Data sovereignty is preserved through shared images that provide knowledge while still protecting sensitive knowledge. Project milestones were co-designed to enable knowledge and data to be managed in accordance with whānau, hapū, and iwi aspirations. Examples involve sharing maps but not giving the “key” or legend (see Paul-Burke et al. 2020), and using postcards to share key concepts and knowledge in a way that is easily understood. Further, there are multiple examples of full reports, models, and tools for ecosystem-based management that have been co-developed but held only by the whānau, hapū, or iwi, with the summaries and high-level graphics shared more broadly. Other examples of strategies that foster sharing while emphasizing data sovereignty include the development of digital repositories with security measures designed to enable appropriate protection. Such repositories also help to share knowledge in ways that are non-technical and culturally appropriate.
Sharing knowledge and data can be a barrier to meaningful co-production processes. This process is a challenge that is not articulated adequately in most instrumentally focused co-production literature, although some recent work is drawing attention to its implications for collaboration. For example, the products of KCP practices (e.g., academic publications, data sets, etc.) enable certain cultural discourses and languages, and undermine others. The subsequent institutional, social, and political economic relations that are aligned with those discourses require careful consideration to ensure that positionality and power are not implicitly or explicitly reproduced or reworked (see Derickson 2022). Indeed, in many conservation settings, western agencies use their knowledge and data forms to claim discursive legitimacy and thus re-exert political and economic control. As a result, in many co-production processes (even those that have been ongoing for several years), there can still be some mistrust within groups because of unmet expectations from previous projects or programs. Of more fundamental concern, however, are the harms from colonization and the dispossession of territories and knowledge linked to those territories through a range of governance practices and state-sponsored conservation or resource management schemes. Indeed, some projects involve aspects of hereditary or customary knowledge that is linked to the protection of species of ceremonial, commercial, or ecological importance (see Moola and Roth 2019, Paul-Burke et al. 2020, Salomon et al. 2023). Data sovereignty is crucial in a co-production process under such circumstances.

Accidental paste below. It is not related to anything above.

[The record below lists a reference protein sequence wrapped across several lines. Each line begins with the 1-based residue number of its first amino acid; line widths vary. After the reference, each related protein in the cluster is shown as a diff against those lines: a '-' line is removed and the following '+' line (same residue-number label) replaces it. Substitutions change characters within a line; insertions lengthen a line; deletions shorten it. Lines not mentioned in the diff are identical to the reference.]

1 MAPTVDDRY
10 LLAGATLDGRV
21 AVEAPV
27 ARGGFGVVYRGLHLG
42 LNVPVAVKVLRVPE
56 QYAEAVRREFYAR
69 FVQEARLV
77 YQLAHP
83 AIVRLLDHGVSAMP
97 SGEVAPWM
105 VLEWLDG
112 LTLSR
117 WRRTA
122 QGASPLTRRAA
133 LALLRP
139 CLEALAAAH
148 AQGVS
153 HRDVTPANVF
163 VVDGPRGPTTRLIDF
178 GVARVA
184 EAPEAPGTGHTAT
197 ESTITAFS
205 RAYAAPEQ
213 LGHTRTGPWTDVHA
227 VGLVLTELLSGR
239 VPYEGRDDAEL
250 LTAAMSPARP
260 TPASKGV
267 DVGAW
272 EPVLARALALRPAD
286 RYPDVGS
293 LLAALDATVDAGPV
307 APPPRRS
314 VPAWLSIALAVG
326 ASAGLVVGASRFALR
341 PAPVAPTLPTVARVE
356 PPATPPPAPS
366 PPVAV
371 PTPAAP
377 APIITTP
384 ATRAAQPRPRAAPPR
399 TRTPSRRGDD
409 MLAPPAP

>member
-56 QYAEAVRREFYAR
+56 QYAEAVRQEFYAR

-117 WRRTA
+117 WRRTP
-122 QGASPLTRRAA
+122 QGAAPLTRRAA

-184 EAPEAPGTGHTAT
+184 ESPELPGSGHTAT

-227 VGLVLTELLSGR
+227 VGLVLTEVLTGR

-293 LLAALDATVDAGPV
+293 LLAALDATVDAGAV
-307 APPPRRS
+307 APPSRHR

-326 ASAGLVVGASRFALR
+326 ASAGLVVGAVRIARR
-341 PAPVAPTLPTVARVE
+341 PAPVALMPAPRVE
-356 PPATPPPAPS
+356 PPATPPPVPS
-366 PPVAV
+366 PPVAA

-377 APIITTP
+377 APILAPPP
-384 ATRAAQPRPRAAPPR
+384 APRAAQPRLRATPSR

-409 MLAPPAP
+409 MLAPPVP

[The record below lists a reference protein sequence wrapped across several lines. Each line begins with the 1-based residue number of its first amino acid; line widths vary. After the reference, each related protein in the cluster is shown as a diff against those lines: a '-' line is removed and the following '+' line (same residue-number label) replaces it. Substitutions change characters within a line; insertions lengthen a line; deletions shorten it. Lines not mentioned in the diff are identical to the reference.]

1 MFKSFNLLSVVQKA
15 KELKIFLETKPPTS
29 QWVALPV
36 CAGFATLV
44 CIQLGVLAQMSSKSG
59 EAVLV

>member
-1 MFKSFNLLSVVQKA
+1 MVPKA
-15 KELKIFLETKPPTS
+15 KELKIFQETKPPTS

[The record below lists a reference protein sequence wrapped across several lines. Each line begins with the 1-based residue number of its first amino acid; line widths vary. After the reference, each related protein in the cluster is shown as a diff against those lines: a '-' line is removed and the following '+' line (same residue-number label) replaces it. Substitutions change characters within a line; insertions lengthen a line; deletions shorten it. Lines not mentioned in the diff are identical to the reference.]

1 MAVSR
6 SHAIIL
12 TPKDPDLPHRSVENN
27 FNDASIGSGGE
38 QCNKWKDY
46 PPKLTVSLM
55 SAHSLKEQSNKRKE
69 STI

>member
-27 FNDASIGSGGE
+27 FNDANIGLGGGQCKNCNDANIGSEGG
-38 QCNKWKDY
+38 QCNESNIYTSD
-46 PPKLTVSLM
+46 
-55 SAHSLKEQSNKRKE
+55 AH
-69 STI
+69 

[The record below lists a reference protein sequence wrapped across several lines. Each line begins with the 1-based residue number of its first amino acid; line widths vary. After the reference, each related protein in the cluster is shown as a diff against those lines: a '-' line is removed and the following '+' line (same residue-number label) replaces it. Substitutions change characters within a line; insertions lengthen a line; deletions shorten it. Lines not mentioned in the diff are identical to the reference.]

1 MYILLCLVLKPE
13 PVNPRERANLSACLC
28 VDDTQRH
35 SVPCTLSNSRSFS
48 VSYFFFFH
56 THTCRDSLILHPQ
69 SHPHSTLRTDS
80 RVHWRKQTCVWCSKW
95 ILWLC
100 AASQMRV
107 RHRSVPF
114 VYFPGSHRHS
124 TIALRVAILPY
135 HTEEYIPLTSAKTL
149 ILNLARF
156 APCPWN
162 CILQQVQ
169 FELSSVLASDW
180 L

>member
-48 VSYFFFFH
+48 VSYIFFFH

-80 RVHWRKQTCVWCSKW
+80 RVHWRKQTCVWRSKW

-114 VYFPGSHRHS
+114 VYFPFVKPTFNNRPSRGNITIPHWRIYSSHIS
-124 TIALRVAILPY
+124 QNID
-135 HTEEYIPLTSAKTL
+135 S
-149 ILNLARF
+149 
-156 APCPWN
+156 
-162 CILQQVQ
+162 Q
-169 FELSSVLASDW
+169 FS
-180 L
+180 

As reflected in our examples, there is rarely an ideal process with which to address the tension between knowledge sharing and data sovereignty. However, acknowledging that KCP processes are more sensitive to these tensions is crucial to trust-building and a future willingness to share information (Cvitanovic et al. 2021). In the New Zealand case, Māori researchers and communities have decided what information is public, what is held by communities, and thus, how it should be stored, organized, analyzed, and cared for over the long term. These efforts have included digital repositories or pataka kōrero (narrative/knowledge storehouses) designed, developed, and applied by those Māori groups and communities from whom the data and information have been sourced. Such repositories also include science data and information that have been tailored and made more accessible to the Māori communities involved. Notably, co-production efforts for ecosystem-based management in the New Zealand case has included the production of maps that show generally where the work exists. However, the maps do not explain what particular codes or legends mean in sensitive areas or areas of customary practice. In some projects, all data are shared when not classified or deemed culturally sensitive (i.e., key information for the next generation). Such processes do show, for those engaged or thinking of engaging in governance processes, that it is important to create space and a place (e.g., a cultural database) for communities to store knowledge, even if it is not specifically relevant to the project. Thus, in New Zealand, examples of these repositories have proven extremely important to inform whānau, hapū, and iwi environmental planning and management while also serving local and regional councils engaged in ecosystem-based management and where those Māori communities have agreed to share access.